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Open Access Publications from the University of California

Insulin induces a shift in lipid and primary carbon metabolites in a model of fasting-induced insulin resistance.

  • Author(s): Olmstead, Keedrian I
  • La Frano, Michael R
  • Fahrmann, Johannes
  • Grapov, Dmitry
  • Viscarra, Jose A
  • Newman, John W
  • Fiehn, Oliver
  • Crocker, Daniel E
  • Filipp, Fabian V
  • Ortiz, Rudy M
  • et al.


Prolonged fasting in northern elephant seals (NES) is characterized by a reliance on lipid metabolism, conservation of protein, and reduced plasma insulin. During early fasting, glucose infusion previously reduced plasma free fatty acids (FFA); however, during late-fasting, it induced an atypical elevation in FFA despite comparable increases in insulin during both periods suggestive of a dynamic shift in tissue responsiveness to glucose-stimulated insulin secretion.


To better assess the contribution of insulin to this fasting-associated shift in substrate metabolism.


We compared the responses of plasma metabolites (amino acids (AA), FFA, endocannabinoids (EC), and primary carbon metabolites (PCM)) to an insulin infusion (65 mU/kg) in early- and late-fasted NES pups (n = 5/group). Plasma samples were collected prior to infusion (T0) and at 10, 30, 60, and 120 min post-infusion, and underwent untargeted and targeted metabolomics analyses utilizing a variety of GC-MS and LC-MS technologies.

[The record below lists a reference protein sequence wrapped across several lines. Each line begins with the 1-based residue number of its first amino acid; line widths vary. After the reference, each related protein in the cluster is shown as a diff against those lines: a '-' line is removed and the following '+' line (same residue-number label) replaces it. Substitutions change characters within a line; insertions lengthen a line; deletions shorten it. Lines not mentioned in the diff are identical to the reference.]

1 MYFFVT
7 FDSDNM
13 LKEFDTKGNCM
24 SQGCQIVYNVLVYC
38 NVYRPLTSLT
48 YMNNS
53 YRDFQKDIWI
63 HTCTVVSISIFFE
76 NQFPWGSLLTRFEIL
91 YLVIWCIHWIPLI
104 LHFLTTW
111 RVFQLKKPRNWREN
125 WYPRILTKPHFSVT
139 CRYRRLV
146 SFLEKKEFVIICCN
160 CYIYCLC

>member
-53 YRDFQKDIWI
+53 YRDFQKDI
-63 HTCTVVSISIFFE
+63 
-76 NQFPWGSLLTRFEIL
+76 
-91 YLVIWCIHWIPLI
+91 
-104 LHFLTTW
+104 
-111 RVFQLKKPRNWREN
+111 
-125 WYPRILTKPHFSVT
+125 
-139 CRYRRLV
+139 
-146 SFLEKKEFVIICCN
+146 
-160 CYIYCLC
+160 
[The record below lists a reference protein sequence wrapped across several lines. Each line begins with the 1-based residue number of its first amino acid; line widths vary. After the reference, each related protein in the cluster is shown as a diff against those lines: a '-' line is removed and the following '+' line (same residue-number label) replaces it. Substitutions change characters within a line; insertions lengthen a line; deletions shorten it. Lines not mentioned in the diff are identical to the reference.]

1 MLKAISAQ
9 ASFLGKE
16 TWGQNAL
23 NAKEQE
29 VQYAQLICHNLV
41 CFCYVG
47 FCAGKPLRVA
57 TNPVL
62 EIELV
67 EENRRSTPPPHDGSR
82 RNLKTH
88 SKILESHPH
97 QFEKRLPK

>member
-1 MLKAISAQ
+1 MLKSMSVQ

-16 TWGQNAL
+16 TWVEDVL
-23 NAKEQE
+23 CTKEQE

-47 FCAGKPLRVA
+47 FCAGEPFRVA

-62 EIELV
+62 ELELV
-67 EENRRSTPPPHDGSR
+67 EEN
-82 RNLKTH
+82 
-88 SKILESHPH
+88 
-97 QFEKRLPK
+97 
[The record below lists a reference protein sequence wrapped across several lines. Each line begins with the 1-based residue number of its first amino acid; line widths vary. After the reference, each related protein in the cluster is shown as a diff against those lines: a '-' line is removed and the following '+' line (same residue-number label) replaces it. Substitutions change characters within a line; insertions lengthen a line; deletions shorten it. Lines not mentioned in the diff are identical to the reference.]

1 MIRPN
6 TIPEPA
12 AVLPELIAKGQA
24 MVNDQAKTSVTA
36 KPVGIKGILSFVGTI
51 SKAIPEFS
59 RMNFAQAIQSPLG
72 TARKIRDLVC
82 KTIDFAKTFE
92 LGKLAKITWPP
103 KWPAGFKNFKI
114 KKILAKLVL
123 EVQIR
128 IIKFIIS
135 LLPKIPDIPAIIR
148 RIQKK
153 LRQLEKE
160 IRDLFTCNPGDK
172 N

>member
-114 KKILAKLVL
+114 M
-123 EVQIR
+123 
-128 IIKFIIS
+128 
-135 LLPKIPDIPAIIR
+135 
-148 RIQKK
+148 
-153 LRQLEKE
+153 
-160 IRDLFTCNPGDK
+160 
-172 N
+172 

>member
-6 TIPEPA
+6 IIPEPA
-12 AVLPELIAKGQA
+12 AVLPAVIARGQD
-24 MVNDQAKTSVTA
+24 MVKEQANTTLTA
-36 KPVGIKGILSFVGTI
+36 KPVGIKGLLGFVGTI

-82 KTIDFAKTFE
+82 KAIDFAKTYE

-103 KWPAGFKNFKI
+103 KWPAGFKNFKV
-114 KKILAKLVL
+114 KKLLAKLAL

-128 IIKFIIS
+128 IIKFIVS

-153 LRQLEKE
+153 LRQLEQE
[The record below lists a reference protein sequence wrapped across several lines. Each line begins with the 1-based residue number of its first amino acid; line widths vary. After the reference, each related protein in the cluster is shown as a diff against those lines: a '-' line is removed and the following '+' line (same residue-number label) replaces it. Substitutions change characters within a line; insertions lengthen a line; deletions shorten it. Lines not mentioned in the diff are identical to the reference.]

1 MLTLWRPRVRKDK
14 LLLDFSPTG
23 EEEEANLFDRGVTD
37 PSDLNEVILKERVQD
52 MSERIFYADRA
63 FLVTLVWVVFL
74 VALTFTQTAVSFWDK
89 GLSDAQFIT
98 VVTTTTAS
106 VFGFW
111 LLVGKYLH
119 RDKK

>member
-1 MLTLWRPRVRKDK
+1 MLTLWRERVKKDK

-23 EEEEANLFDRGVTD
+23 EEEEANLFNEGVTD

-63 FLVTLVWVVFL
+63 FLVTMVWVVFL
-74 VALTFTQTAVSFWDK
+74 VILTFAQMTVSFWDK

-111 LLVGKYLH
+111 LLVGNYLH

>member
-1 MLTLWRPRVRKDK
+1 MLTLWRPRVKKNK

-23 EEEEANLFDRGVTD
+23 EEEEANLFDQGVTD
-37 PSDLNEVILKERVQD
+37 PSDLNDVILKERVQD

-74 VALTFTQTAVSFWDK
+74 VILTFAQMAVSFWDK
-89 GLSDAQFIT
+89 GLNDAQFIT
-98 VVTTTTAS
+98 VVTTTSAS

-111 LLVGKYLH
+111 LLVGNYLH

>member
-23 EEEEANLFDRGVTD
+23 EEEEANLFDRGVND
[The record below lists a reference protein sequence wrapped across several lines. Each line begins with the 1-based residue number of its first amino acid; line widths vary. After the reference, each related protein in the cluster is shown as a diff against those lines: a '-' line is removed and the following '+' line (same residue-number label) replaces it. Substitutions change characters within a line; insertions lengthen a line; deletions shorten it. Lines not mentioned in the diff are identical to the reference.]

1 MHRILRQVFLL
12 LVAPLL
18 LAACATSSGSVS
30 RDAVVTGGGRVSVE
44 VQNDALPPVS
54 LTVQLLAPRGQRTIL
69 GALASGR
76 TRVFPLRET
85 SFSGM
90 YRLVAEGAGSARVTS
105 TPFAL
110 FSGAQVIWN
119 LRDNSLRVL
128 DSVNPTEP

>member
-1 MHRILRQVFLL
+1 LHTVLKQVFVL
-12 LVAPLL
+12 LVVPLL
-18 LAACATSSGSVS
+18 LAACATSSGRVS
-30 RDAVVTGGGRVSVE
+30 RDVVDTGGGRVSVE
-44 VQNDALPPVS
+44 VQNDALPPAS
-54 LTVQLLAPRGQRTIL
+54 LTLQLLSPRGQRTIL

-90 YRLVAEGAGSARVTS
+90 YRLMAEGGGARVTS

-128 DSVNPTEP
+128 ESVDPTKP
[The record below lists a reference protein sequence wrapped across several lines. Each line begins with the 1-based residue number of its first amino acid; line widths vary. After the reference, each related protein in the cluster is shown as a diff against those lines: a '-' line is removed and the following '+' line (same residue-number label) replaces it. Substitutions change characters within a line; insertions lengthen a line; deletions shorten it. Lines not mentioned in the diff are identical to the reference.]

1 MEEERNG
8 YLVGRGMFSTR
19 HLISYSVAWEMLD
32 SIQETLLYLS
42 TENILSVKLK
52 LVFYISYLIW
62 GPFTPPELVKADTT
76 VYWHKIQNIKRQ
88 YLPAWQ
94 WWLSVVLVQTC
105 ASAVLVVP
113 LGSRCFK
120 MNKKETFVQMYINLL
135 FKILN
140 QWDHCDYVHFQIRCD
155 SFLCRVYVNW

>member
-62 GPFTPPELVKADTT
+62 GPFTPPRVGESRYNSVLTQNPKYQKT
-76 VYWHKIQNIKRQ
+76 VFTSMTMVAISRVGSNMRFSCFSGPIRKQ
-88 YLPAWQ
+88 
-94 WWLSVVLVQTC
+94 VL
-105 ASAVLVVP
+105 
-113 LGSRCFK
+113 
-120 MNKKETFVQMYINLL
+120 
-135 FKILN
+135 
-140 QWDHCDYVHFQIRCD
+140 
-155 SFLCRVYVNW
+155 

In early fasting, the majority (72%) of metabolite trajectories return to baseline levels within 2 h, but not in late fasting indicative of an increase in tissue sensitivity to insulin. In late-fasting, increases in FFA and ketone pools, coupled with decreases in AA and PCM, indicate a shift toward lipolysis, beta-oxidation, ketone metabolism, and decreased protein catabolism. Conversely, insulin increased PCM AUC in late fasting suggesting that gluconeogenic pathways are activated. Insulin also decreased FFA AUC between early and late fasting suggesting that insulin suppresses triglyceride hydrolysis.


Naturally adapted tolerance to prolonged fasting in these mammals is likely accomplished by suppressing insulin levels and activity, providing novel insight on the evolution of insulin during a condition of temporary, reversible insulin resistance.

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